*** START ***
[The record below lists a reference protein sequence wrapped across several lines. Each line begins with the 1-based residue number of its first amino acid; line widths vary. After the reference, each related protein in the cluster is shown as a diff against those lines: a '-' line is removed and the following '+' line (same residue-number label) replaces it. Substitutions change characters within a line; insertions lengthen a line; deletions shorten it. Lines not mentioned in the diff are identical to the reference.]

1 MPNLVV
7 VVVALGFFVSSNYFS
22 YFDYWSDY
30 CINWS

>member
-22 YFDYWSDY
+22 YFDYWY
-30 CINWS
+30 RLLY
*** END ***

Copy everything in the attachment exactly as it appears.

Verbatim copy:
[The record below lists a reference protein sequence wrapped across several lines. Each line begins with the 1-based residue number of its first amino acid; line widths vary. After the reference, each related protein in the cluster is shown as a diff against those lines: a '-' line is removed and the following '+' line (same residue-number label) replaces it. Substitutions change characters within a line; insertions lengthen a line; deletions shorten it. Lines not mentioned in the diff are identical to the reference.]

1 MPNLVV
7 VVVALGFFVSSNYFS
22 YFDYWSDY
30 CINWS

>member
-22 YFDYWSDY
+22 YFDYWY
-30 CINWS
+30 RLLY